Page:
Posted by: Elizabeth Anne Mitchell | September 3, 2014

2nd Annual World Sexual Health Day

The  2nd Annual World Sexual Health Day is happening tomorrow evening (yes, September 4, 2014) in New York City. Not anywhere near New York City?  No worries!  You can follow the streaming video at the link above.

Shan Jeniah and I are going to the city to meet August McLaughlin, whom we met through WANA (the brainchild of Kristen Lamb) in a recreation of the City Mouse and the Country Mouse that should prove a growth experience for each of us. Why in heaven’s name, you ask, would I take a day of precious annual leave to go to New York for World Sexual Health Day? Well, I’ve already named two reasons in Shan and August.

I met Shan in person soon after I moved to upstate New York a little over two years ago,  We haven’t had a lot of opportunities to meet up, but I enjoy each time we manage to do so. August is someone I got to know online, to the point that I find it hard to imagine I’ve never met her in the flesh.  When my brother passed away last December, August was one of the first of my “online” friends to offer a listening ear and a shoulder to cry on. I was honored to participate in her Beauty of a Woman Blogfest last spring.

That is the friendship/personal side of things.  I have other personal reasons to be interested in this event.  Many of them echo Shan’s in her post about this event.  I was raised Irish Catholic in a time when the schools felt besieged by the changes in the world around them.  Skirts were shorter, so we had to kneel on the floor to show the modesty of our uniforms before we could enter the school.  The Pill had arrived, heralding sexual freedom, so we were terrorized with the fickle nature of men, who “wouldn’t buy the cow when they got the milk for free.”

On a more individual note, I had found my freedom and my passion in the life of the mind.  The body was secondary, whimsical and illogical, prone to flash judgements that promised only decades of regret. “Marry in haste, repent at leisure,” might have been emblazoned on the family crest, had poor shanty Irish had one.  I was at war with my body, confused and betrayed by physical desires I little understood and tried to put in their subterranean place.  As luck would have it, most of the young men at my high school saw me as the brain with whom they did homework and confessed their secret desires for the cheerleaders, popular girls, and the beauties.  Thus, without an outlet, the desires dimmed and guttered out.

In my mid-twenties, a divorcée, I reluctantly put myself back in the dating pool. On one of my first dates, a man asked to come into my apartment for a glass of water. He drank the water, shattered the glass, and threatened me with the shards while he raped me. At the time, AIDS was in the headlines, with people dying by the day, yet it was too early for date rape to be a concept.  The police sympathized with my cuts and bruises, but could not prosecute given that I had gone out with the man and let him into my apartment.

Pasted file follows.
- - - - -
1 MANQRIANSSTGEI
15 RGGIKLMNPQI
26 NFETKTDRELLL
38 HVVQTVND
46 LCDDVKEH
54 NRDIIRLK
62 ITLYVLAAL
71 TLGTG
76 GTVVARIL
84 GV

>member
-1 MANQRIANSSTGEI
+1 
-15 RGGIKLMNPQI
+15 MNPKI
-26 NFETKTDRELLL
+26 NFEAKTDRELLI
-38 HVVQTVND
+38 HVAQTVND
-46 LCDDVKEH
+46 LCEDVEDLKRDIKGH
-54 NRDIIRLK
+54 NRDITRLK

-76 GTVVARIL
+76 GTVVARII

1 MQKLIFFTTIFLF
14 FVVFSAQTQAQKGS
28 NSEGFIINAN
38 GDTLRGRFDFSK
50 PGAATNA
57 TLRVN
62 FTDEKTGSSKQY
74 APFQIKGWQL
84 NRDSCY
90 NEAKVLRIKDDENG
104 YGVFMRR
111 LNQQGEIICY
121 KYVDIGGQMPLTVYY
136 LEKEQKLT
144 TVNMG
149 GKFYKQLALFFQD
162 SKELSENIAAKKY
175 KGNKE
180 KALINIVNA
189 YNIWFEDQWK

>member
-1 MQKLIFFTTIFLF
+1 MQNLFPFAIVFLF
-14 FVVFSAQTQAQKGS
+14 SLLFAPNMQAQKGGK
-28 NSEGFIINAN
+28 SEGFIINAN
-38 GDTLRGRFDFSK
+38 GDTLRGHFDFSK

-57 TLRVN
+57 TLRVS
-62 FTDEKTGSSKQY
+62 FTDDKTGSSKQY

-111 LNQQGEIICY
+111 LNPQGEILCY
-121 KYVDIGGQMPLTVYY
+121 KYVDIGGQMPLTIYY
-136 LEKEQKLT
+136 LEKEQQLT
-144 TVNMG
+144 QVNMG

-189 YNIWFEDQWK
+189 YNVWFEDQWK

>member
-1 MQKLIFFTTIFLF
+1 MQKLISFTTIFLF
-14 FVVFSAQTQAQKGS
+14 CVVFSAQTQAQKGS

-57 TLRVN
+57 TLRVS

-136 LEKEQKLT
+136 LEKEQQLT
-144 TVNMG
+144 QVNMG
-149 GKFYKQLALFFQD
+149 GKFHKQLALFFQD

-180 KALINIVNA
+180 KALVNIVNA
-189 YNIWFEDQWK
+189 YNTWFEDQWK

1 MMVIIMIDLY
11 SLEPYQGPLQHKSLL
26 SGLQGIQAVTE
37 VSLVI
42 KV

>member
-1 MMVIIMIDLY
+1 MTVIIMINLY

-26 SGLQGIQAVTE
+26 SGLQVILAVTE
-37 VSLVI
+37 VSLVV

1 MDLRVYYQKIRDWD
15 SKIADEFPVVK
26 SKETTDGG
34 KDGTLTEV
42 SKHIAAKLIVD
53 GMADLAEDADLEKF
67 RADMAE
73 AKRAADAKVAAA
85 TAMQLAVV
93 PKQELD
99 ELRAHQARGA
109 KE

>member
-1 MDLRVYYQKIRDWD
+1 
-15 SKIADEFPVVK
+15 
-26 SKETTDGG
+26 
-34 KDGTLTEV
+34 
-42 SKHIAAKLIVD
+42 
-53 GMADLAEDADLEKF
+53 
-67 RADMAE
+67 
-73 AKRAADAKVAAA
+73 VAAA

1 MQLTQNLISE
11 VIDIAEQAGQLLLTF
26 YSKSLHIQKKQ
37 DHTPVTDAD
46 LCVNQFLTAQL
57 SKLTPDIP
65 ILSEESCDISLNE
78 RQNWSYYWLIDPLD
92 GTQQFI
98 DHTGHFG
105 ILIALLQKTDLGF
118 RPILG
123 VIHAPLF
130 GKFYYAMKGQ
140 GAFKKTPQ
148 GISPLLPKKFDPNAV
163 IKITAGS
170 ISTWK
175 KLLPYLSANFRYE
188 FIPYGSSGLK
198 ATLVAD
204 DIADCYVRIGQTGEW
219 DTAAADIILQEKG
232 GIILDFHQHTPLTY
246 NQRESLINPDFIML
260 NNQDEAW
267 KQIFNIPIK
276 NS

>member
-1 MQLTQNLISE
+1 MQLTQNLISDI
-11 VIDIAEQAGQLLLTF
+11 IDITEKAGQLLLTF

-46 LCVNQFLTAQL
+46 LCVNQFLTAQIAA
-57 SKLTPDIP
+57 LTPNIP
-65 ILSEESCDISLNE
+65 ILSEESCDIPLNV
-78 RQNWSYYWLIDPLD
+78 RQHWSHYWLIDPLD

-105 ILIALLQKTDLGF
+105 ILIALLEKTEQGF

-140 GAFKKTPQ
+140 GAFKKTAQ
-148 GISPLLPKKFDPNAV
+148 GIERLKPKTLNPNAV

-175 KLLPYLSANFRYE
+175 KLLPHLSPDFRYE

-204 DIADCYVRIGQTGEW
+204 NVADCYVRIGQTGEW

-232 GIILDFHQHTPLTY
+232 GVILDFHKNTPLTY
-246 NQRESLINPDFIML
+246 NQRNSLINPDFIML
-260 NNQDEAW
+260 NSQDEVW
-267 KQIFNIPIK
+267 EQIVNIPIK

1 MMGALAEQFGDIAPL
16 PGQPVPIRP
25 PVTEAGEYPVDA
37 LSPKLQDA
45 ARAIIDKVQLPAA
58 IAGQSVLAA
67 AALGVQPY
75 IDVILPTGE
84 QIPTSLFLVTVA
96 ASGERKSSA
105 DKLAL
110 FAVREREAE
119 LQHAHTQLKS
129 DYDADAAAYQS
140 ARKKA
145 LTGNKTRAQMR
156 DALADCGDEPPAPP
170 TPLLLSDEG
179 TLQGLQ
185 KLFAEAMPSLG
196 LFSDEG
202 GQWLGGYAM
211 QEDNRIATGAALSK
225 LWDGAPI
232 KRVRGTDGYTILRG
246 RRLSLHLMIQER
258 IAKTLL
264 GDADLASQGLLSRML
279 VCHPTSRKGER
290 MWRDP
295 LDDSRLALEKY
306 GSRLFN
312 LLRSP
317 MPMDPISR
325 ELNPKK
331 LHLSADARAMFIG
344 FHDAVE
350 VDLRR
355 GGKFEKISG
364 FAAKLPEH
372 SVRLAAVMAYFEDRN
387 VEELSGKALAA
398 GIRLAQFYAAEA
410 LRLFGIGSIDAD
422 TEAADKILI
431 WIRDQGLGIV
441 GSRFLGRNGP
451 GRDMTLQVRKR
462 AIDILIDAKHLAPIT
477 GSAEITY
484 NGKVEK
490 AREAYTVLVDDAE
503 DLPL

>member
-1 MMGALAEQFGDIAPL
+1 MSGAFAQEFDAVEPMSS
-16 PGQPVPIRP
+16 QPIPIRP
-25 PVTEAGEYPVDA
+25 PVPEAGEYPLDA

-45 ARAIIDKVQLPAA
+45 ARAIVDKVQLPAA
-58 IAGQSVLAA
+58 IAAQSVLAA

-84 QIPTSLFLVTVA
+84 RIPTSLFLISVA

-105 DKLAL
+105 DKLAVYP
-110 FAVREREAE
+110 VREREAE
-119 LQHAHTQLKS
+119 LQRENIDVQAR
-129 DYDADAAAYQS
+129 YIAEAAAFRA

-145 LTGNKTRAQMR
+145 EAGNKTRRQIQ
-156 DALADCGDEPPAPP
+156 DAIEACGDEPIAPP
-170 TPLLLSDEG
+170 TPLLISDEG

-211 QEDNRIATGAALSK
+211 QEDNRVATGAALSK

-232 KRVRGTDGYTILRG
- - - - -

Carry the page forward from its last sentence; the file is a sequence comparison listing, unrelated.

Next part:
Long story short, I have a deeply personal connection with sexual health, both physical and mental.  I sweated through the weeks of waiting for my test results; I worked through months of therapy. I am not the common story, but I am more common than one might think. Because of my scars, I rejoice in the physical, the sexual, the freedom, because I have fought harder for that freedom than most people (until now, I suppose) know.

So, join us.  If not in the flesh, in the spirit; if not through the streaming, give a thought, a wish, a dream, to a freedom that should come naturally but often does not.

EM

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Responses

  1. I’ll be there with all of you via streaming but in this moment, my arms are wrapped round you, my friend. You and I are online friends of that ilk that seems as if we have sipped tea and even toasted the occasional glass, which we have virtually. In all and any of your writing, your courage has always been the leit motif as this beautiful post demonstrates. Until tomorrow night,
    Karen

    • Thank you so much, Karen. I agree that it seems impossible we have not clinked glasses on more than one occasion. And we just have to make it happen.

  2. Have an extra hug warmed up and ready for you. I grieve for the young woman you were, who was seeking one thing and had some twisted other thing forced upon her. I wish I could say that it’s always different today, but, sadly, it isn’t.

    Maybe we can make it a little more so, in a few hours. Maybe we can make it so no one has a story like yours to tell, ever again.

    Here’s to finding the strength and beauty in our sexuality, and in ourselves.

    You are so very, very brave in sharing this. I’m honored to be your traveling companion.

  3. I offer my hugs as well. Thank you for your courage in sharing your story.


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